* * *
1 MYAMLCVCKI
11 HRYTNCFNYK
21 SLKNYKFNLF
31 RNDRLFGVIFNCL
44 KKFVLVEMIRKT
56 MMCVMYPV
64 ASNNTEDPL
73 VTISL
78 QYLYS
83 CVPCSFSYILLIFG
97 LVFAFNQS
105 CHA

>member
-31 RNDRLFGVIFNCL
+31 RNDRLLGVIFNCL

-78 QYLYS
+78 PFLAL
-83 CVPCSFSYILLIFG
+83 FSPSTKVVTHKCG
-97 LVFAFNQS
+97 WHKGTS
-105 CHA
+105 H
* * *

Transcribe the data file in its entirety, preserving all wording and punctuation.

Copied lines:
1 MYAMLCVCKI
11 HRYTNCFNYK
21 SLKNYKFNLF
31 RNDRLFGVIFNCL
44 KKFVLVEMIRKT
56 MMCVMYPV
64 ASNNTEDPL
73 VTISL
78 QYLYS
83 CVPCSFSYILLIFG
97 LVFAFNQS
105 CHA

>member
-31 RNDRLFGVIFNCL
+31 RNDRLLGVIFNCL

-78 QYLYS
+78 PFLAL
-83 CVPCSFSYILLIFG
+83 FSPSTKVVTHKCG
-97 LVFAFNQS
+97 WHKGTS
-105 CHA
+105 H